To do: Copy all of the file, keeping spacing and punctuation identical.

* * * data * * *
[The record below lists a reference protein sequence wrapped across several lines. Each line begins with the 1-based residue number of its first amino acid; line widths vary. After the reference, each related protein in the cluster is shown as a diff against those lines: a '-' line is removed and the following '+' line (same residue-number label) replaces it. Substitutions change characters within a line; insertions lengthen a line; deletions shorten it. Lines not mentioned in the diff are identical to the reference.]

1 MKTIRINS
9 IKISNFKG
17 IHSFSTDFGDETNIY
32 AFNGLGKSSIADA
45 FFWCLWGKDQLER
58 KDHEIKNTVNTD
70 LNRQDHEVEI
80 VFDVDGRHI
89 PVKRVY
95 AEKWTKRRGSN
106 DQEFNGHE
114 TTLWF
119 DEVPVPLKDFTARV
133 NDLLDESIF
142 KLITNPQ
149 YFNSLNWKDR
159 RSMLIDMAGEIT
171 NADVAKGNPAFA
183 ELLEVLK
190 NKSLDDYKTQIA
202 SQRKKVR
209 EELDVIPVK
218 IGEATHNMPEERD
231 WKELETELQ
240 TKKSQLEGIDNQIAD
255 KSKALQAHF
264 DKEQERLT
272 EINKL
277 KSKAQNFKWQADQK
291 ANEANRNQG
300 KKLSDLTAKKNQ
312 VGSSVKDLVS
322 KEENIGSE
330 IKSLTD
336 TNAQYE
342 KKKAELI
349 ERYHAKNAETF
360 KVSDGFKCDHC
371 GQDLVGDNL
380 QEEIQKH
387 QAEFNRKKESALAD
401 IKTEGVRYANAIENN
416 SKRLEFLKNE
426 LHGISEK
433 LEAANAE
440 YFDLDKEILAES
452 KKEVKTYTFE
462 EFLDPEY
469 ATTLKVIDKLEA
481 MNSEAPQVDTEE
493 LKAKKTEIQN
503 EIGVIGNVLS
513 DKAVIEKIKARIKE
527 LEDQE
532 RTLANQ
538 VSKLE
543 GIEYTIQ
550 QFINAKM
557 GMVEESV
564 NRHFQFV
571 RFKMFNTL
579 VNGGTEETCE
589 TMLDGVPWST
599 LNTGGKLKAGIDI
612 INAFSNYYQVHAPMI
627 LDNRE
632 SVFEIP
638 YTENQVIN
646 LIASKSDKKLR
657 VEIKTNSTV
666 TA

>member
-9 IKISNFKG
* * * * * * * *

[The record below lists a reference protein sequence wrapped across several lines. Each line begins with the 1-based residue number of its first amino acid; line widths vary. After the reference, each related protein in the cluster is shown as a diff against those lines: a '-' line is removed and the following '+' line (same residue-number label) replaces it. Substitutions change characters within a line; insertions lengthen a line; deletions shorten it. Lines not mentioned in the diff are identical to the reference.]

1 MKTIRINS
9 IKISNFKG
17 IHSFSTDFGDETNIY
32 AFNGLGKSSIADA
45 FFWCLWGKDQLER
58 KDHEIKNTVNTD
70 LNRQDHEVEI
80 VFDVDGRHI
89 PVKRVY
95 AEKWTKRRGSN
106 DQEFNGHE
114 TTLWF
119 DEVPVPLKDFTARV
133 NDLLDESIF
142 KLITNPQ
149 YFNSLNWKDR
159 RSMLIDMAGEIT
171 NADVAKGNPAFA
183 ELLEVLK
190 NKSLDDYKTQIA
202 SQRKKVR
209 EELDVIPVK
218 IGEATHNMPEERD
231 WKELETELQ
240 TKKSQLEGIDNQIAD
255 KSKALQAHF
264 DKEQERLT
272 EINKL
277 KSKAQNFKWQADQK
291 ANEANRNQG
300 KKLSDLTAKKNQ
312 VGSSVKDLVS
322 KEENIGSE
330 IKSLTD
336 TNAQYE
342 KKKAELI
349 ERYHAKNAETF
360 KVSDGFKCDHC
371 GQDLVGDNL
380 QEEIQKH
387 QAEFNRKKESALAD
401 IKTEGVRYANAIENN
416 SKRLEFLKNE
426 LHGISEK
433 LEAANAE
440 YFDLDKEILAES
452 KKEVKTYTFE
462 EFLDPEY
469 ATTLKVIDKLEA
481 MNSEAPQVDTEE
493 LKAKKTEIQN
503 EIGVIGNVLS
513 DKAVIEKIKARIKE
527 LEDQE
532 RTLANQ
538 VSKLE
543 GIEYTIQ
550 QFINAKM
557 GMVEESV
564 NRHFQFV
571 RFKMFNTL
579 VNGGTEETCE
589 TMLDGVPWST
599 LNTGGKLKAGIDI
612 INAFSNYYQVHAPMI
627 LDNRE
632 SVFEIP
638 YTENQVIN
646 LIASKSDKKLR
657 VEIKTNSTV
666 TA

>member
-9 IKISNFKG